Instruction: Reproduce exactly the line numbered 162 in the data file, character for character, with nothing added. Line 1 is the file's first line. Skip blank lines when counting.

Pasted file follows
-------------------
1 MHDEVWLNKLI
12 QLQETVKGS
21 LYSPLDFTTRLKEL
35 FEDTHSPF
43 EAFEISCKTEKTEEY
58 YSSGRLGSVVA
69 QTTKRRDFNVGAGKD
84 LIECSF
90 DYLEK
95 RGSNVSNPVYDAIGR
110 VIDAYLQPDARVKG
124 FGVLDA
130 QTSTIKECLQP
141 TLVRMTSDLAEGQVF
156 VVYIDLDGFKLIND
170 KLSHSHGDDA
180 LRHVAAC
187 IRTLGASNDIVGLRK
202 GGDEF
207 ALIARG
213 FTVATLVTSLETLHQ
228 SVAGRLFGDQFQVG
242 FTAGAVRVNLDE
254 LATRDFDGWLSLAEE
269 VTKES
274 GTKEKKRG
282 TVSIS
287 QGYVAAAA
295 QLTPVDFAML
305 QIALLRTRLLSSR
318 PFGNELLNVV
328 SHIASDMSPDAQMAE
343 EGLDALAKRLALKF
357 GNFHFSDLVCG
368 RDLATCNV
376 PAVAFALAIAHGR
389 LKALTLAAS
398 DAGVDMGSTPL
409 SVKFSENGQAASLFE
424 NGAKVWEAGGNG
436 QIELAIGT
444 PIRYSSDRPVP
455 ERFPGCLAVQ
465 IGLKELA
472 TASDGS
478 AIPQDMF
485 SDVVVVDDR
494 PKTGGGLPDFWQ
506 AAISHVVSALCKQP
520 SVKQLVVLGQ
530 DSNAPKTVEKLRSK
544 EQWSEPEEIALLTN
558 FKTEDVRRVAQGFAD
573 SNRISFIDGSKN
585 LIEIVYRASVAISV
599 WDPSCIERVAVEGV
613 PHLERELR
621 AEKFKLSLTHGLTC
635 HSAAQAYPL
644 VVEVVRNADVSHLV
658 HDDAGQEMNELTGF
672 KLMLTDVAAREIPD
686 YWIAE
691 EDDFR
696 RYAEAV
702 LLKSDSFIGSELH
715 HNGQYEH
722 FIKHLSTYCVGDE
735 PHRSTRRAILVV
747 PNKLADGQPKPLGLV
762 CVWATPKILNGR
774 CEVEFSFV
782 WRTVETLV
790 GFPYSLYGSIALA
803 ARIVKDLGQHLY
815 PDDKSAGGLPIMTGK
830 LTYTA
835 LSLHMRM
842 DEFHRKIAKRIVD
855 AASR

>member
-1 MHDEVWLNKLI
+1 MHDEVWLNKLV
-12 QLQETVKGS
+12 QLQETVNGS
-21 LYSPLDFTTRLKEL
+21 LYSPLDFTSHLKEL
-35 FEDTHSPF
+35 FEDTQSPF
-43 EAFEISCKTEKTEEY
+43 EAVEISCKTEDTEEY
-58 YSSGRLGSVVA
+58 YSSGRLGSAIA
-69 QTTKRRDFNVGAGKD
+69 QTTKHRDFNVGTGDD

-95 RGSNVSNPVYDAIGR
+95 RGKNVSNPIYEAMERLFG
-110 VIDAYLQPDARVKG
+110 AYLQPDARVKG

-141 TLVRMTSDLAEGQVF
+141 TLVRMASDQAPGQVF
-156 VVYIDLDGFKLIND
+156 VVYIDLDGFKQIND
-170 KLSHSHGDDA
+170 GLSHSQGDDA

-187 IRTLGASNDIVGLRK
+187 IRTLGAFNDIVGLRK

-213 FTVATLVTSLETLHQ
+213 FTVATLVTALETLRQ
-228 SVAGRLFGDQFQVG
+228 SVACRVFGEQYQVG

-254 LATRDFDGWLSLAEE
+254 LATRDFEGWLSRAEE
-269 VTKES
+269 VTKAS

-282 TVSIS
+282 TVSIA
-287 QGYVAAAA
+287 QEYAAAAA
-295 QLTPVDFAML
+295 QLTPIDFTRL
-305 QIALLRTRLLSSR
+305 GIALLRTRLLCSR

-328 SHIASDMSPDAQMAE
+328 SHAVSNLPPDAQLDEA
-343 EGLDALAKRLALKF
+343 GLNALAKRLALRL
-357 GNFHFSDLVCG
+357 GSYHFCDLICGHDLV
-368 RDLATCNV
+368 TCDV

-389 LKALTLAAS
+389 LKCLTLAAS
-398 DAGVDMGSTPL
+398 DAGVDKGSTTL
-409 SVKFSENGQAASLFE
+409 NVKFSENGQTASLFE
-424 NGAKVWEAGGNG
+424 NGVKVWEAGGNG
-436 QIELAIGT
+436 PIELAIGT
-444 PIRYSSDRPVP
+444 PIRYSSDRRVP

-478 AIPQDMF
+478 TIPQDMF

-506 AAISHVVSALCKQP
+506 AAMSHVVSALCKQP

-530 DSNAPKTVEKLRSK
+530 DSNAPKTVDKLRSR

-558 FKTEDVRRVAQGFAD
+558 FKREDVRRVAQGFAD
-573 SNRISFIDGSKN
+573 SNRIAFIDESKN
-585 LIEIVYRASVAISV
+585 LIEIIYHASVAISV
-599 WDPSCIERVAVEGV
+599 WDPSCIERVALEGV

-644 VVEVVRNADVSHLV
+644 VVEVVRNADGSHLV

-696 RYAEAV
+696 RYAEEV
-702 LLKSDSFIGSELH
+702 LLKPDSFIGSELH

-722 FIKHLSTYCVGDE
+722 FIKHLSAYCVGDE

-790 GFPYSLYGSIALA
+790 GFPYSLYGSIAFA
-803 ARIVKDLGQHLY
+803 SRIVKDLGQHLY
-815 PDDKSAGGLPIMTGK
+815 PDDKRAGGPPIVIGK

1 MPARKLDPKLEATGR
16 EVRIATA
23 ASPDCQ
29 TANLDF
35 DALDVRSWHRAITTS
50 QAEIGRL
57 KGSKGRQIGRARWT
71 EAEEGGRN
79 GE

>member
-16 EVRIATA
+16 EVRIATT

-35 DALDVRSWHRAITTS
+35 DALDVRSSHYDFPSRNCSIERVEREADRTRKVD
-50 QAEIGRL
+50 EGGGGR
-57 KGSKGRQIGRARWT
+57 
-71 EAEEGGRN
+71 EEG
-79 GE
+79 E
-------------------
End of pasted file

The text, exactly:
-702 LLKSDSFIGSELH